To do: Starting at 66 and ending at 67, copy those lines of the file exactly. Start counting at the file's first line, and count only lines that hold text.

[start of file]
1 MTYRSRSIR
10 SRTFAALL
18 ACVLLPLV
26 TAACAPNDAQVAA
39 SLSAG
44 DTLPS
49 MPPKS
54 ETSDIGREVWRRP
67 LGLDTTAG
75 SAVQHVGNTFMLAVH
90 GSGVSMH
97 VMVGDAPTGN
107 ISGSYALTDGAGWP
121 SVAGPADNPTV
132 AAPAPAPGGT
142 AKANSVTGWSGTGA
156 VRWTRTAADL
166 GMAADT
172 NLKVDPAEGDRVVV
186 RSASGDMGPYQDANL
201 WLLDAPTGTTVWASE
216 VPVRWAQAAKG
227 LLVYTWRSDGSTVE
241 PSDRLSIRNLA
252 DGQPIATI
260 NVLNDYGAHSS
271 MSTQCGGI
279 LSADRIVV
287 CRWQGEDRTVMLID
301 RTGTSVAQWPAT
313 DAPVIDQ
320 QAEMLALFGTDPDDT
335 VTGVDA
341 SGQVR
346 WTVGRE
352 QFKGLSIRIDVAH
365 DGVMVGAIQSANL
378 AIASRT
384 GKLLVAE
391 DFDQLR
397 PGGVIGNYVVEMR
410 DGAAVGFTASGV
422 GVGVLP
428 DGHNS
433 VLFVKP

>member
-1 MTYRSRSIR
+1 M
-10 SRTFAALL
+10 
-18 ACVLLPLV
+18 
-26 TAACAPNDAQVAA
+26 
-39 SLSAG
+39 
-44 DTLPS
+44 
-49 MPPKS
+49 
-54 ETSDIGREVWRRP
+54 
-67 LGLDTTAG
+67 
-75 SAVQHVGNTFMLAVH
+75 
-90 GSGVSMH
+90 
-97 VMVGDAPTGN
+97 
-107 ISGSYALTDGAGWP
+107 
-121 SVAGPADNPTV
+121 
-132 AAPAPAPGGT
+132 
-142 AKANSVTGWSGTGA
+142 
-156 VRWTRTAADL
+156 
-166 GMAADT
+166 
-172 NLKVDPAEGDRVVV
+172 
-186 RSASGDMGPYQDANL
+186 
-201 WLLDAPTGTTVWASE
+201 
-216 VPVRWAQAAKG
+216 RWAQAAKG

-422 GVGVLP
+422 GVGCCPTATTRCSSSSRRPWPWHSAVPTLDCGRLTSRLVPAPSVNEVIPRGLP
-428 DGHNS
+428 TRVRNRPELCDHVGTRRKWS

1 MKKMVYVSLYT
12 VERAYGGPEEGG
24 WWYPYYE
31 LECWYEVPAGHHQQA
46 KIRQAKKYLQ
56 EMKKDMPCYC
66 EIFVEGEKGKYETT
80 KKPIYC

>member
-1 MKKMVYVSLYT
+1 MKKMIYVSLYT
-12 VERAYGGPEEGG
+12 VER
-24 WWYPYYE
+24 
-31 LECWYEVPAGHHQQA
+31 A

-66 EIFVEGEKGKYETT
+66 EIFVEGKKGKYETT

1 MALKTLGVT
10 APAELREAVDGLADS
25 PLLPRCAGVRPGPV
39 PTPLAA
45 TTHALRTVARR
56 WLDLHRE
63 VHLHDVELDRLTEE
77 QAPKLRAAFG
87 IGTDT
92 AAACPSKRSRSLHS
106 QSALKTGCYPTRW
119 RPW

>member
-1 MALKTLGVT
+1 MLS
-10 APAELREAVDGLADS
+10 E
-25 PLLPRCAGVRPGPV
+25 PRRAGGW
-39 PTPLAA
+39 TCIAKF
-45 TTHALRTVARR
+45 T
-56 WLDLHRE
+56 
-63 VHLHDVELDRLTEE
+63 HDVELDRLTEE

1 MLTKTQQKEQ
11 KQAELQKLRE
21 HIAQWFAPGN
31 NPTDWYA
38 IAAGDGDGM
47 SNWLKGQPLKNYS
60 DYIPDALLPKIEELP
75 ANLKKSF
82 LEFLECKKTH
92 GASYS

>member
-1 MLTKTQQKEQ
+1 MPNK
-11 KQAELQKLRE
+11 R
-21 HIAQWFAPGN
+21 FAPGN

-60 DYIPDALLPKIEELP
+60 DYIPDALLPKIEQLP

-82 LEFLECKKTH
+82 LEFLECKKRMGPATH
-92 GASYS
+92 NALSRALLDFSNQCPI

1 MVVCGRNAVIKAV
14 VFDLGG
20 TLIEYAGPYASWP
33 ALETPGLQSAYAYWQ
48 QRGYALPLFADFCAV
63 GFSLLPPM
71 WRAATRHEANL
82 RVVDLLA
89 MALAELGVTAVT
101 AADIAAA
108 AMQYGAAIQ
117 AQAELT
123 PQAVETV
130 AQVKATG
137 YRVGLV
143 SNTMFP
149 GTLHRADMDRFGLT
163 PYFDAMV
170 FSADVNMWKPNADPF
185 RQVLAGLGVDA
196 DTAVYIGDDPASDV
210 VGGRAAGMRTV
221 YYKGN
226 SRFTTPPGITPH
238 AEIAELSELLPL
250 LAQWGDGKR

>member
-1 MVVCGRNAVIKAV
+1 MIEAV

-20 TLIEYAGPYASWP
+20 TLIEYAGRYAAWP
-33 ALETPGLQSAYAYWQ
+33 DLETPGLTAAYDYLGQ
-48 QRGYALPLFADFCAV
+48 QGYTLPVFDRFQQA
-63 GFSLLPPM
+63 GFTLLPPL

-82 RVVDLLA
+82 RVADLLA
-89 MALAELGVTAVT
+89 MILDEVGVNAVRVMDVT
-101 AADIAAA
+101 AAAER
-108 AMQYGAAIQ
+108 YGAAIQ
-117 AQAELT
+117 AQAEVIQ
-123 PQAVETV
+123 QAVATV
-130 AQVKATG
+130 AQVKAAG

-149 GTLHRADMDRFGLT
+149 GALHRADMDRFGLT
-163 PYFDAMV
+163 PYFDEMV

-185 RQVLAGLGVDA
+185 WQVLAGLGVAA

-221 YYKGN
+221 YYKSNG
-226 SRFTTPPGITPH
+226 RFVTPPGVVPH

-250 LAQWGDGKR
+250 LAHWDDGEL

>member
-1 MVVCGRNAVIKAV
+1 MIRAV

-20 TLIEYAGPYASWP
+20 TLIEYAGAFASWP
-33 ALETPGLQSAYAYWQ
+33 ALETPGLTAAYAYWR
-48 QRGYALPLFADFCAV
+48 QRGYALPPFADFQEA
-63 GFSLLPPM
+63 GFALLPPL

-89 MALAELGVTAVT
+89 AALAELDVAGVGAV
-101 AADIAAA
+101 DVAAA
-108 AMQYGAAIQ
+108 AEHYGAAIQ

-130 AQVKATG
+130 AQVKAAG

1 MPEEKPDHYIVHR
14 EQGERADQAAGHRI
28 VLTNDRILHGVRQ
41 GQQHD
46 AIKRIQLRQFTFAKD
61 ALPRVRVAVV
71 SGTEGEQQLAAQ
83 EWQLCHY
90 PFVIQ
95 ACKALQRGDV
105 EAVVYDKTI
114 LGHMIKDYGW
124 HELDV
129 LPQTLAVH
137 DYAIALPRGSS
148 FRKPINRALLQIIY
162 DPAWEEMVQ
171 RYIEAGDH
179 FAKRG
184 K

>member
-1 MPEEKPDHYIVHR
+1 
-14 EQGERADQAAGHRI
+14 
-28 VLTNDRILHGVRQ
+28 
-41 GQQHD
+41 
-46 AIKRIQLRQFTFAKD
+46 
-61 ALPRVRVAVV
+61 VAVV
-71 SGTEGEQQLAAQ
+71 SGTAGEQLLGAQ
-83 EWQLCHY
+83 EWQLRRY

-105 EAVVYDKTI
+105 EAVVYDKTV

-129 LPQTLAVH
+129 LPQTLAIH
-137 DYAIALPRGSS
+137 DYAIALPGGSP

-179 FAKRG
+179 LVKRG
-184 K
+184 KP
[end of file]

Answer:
+75 
-90 GSGVSMH